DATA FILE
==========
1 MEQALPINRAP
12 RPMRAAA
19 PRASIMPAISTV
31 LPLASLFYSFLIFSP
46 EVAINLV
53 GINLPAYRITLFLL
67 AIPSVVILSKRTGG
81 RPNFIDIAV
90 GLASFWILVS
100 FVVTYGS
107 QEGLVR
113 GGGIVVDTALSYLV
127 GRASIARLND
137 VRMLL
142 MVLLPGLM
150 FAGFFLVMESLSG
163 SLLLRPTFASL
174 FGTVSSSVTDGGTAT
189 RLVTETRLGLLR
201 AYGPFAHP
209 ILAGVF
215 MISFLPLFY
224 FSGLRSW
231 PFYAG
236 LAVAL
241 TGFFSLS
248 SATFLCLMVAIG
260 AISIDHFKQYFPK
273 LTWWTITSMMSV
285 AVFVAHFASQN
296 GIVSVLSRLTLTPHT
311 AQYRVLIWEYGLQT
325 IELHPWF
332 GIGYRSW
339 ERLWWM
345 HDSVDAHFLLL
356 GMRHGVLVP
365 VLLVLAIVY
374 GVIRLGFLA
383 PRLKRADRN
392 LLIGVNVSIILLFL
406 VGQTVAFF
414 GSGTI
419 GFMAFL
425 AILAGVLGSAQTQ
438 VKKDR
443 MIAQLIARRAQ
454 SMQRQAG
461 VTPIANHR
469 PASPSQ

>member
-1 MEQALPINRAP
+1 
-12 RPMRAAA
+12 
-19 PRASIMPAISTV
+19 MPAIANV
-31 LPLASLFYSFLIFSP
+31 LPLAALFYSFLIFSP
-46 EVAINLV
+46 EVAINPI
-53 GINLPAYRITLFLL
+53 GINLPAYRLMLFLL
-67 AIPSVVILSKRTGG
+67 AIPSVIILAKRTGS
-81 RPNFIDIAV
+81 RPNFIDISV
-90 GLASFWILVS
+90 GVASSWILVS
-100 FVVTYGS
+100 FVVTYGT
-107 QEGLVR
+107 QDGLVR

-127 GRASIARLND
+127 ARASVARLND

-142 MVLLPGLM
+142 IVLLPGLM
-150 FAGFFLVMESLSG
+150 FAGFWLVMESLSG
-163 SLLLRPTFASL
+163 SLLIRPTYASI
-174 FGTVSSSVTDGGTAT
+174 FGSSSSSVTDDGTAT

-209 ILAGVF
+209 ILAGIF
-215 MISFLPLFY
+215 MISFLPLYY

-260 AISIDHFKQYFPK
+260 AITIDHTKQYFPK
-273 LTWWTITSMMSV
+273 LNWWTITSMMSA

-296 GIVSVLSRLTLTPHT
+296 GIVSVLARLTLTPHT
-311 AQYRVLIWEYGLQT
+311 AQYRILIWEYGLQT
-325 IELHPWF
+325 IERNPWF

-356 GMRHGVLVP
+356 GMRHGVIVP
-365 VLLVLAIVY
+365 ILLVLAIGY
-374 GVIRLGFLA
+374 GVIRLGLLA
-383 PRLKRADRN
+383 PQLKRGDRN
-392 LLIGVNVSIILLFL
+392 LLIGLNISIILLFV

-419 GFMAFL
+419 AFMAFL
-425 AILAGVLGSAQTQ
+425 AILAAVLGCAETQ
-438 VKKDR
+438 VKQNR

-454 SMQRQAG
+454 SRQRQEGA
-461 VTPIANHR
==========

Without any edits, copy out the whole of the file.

1 MEQALPINRAP
12 RPMRAAA
19 PRASIMPAISTV
31 LPLASLFYSFLIFSP
46 EVAINLV
53 GINLPAYRITLFLL
67 AIPSVVILSKRTGG
81 RPNFIDIAV
90 GLASFWILVS
100 FVVTYGS
107 QEGLVR
113 GGGIVVDTALSYLV
127 GRASIARLND
137 VRMLL
142 MVLLPGLM
150 FAGFFLVMESLSG
163 SLLLRPTFASL
174 FGTVSSSVTDGGTAT
189 RLVTETRLGLLR
201 AYGPFAHP
209 ILAGVF
215 MISFLPLFY
224 FSGLRSW
231 PFYAG
236 LAVAL
241 TGFFSLS
248 SATFLCLMVAIG
260 AISIDHFKQYFPK
273 LTWWTITSMMSV
285 AVFVAHFASQN
296 GIVSVLSRLTLTPHT
311 AQYRVLIWEYGLQT
325 IELHPWF
332 GIGYRSW
339 ERLWWM
345 HDSVDAHFLLL
356 GMRHGVLVP
365 VLLVLAIVY
374 GVIRLGFLA
383 PRLKRADRN
392 LLIGVNVSIILLFL
406 VGQTVAFF
414 GSGTI
419 GFMAFL
425 AILAGVLGSAQTQ
438 VKKDR
443 MIAQLIARRAQ
454 SMQRQAG
461 VTPIANHR
469 PASPSQ

>member
-1 MEQALPINRAP
+1 
-12 RPMRAAA
+12 
-19 PRASIMPAISTV
+19 MPAIANV
-31 LPLASLFYSFLIFSP
+31 LPLAALFYSFLIFSP
-46 EVAINLV
+46 EVAINPI
-53 GINLPAYRITLFLL
+53 GINLPAYRLMLFLL
-67 AIPSVVILSKRTGG
+67 AIPSVIILAKRTGS
-81 RPNFIDIAV
+81 RPNFIDISV
-90 GLASFWILVS
+90 GVASSWILVS
-100 FVVTYGS
+100 FVVTYGT
-107 QEGLVR
+107 QDGLVR

-127 GRASIARLND
+127 ARASVARLND

-142 MVLLPGLM
+142 IVLLPGLM
-150 FAGFFLVMESLSG
+150 FAGFWLVMESLSG
-163 SLLLRPTFASL
+163 SLLIRPTYASI
-174 FGTVSSSVTDGGTAT
+174 FGSSSSSVTDDGTAT

-209 ILAGVF
+209 ILAGIF
-215 MISFLPLFY
+215 MISFLPLYY

-260 AISIDHFKQYFPK
+260 AITIDHTKQYFPK
-273 LTWWTITSMMSV
+273 LNWWTITSMMSA

-296 GIVSVLSRLTLTPHT
+296 GIVSVLARLTLTPHT
-311 AQYRVLIWEYGLQT
+311 AQYRILIWEYGLQT
-325 IELHPWF
+325 IERNPWF

-356 GMRHGVLVP
+356 GMRHGVIVP
-365 VLLVLAIVY
+365 ILLVLAIGY
-374 GVIRLGFLA
+374 GVIRLGLLA
-383 PRLKRADRN
+383 PQLKRGDRN
-392 LLIGVNVSIILLFL
+392 LLIGLNISIILLFV

-419 GFMAFL
+419 AFMAFL
-425 AILAGVLGSAQTQ
+425 AILAAVLGCAETQ
-438 VKKDR
+438 VKQNR

-454 SMQRQAG
+454 SRQRQEGA
-461 VTPIANHR